Dallas in Springtime
June 14, 2011
Everything is bigger in Texas: Me and my business partner, Ben Sopranzetti,
resting against a quartet of Acoustic 360 rigs.
Big guitar shows—I live for them. I plan my year by them and set my watch by them. Orlando in January, Dallas in April, Philly in July, Arlington in October, and back to Philly in November. Then we throw in a smattering of small shows—be it Nashville, Spartanburg, Charlotte, or Chicago—to alleviate the jonesing after our big show fix. Sound like fun? To be honest, it is. I’m writing this month’s column in the aftermath of the Dallas Guitar Show, and am still hazy three days after wrapping it up. Johnnie Mason, a fellow Premier Guitar reader, and I were talking in my booth on Friday and he had a great question: What is it like to be a dealer at a guitar show?
Well Johnnie, my business is a wonderful business. Most of my friends are fellow dealers and many of my friends are clients. Every few weeks, we congregate at the Temple of Gibson, Fender, and Rickenbacker to do what we do best—buy, sell, and trade instruments.
Dallas is easily the most physically taxing of all the shows because the floors are concrete and the walls are cinder block. By day two, your knees are shot. By day three, your ears have a ring, and by day four every joint in your body is inflamed, you’re exhausted, and your stomach is upset.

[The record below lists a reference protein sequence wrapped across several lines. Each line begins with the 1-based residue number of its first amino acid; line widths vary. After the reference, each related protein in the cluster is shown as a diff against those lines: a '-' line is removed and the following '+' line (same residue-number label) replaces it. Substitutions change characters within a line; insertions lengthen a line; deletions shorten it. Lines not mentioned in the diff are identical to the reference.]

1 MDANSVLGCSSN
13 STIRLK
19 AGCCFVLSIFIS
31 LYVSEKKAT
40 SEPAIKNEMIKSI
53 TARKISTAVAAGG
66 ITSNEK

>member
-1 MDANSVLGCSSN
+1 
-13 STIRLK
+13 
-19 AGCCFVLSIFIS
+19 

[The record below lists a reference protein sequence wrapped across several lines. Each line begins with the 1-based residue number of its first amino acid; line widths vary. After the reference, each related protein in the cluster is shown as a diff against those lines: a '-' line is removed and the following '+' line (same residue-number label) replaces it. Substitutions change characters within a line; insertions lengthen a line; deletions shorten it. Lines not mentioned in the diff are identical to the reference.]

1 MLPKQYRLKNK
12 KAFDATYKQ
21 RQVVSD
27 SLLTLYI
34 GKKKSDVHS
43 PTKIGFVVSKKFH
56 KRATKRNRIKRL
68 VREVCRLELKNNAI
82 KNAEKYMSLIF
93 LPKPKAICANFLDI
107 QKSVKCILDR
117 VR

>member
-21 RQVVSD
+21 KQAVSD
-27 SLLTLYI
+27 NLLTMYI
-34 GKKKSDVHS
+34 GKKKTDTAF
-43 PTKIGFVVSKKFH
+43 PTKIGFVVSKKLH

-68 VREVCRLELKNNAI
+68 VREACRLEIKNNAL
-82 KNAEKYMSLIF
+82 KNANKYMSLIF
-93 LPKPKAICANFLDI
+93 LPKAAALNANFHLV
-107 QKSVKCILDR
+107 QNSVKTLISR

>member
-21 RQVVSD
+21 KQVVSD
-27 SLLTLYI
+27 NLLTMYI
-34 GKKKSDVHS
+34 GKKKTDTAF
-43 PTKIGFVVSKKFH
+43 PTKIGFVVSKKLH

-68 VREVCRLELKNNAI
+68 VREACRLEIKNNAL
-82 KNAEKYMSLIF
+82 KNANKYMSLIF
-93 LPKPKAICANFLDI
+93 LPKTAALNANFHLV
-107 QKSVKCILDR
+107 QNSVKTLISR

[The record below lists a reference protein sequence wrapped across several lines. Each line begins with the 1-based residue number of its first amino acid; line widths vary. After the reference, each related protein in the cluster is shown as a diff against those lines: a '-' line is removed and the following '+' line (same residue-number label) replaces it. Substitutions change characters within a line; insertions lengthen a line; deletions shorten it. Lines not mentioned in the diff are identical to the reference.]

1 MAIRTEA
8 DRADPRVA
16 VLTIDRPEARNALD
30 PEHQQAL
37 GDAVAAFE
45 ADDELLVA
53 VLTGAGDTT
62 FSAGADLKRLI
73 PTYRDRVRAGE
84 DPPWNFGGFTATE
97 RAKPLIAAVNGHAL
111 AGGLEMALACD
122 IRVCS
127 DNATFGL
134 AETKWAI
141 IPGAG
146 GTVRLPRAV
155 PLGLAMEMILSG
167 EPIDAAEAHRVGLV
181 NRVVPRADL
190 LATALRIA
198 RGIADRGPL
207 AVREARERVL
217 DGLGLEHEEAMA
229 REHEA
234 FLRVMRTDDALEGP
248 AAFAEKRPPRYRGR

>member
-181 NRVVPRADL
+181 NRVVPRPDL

The show starts with a 2:45 a.m. alarm on Thursday so I can catch the 6:30 flight from Newark to Dallas. After picking up the rental car and driving to Dallas Market Hall, I meet my truck around noon and unload 40 or so cases of basses, stands, mobile office gear, and coolers by hand. Bob “The Swami” Hynosky and Dr. Ben Sopranzetti, my “A-Team,” are with me all weekend to help out. After the gear is unloaded for the crew to display, I scour the show looking for basses. The weekend is spent walking (or running) up and down aisles looking for basses—it’s a delicate balance between saying hellos and peering under stones. The four-day, 1000-yard stare is in full force. You are constantly scanning for a bass case or a prior client who may have a treasure for you.
In actuality, the show starts about two or three weeks prior to the main event. You have to determine your inventory, pack it, and deliver it to your carrier— making sure you confirm proper insurance. You and your accountant become good friends so you can figure out your purchase capital. Your computer is loaded up with all necessary info.
After the show, you then have to pick up your gear from the freight guys. Every bass you’ve bought needs to be verified, documented, photographed, cataloged, and delivered for retail sale. Then you update your books, your website, and your database. A major guitar show takes a few hundred man-hours to do right. The show itself is the easy part and thankfully, I fly to the shows and don’t have to drive the way many others do.